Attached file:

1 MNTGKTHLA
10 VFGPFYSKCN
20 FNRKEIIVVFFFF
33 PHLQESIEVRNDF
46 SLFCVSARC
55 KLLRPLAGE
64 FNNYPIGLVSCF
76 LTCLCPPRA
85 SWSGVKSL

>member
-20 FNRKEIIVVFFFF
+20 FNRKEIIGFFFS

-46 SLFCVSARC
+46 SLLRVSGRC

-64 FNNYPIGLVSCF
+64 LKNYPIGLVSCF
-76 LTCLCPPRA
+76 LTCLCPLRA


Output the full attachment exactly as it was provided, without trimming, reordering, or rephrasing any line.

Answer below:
1 MNTGKTHLA
10 VFGPFYSKCN
20 FNRKEIIVVFFFF
33 PHLQESIEVRNDF
46 SLFCVSARC
55 KLLRPLAGE
64 FNNYPIGLVSCF
76 LTCLCPPRA
85 SWSGVKSL

>member
-20 FNRKEIIVVFFFF
+20 FNRKEIIGFFFS

-46 SLFCVSARC
+46 SLLRVSGRC

-64 FNNYPIGLVSCF
+64 LKNYPIGLVSCF
-76 LTCLCPPRA
+76 LTCLCPLRA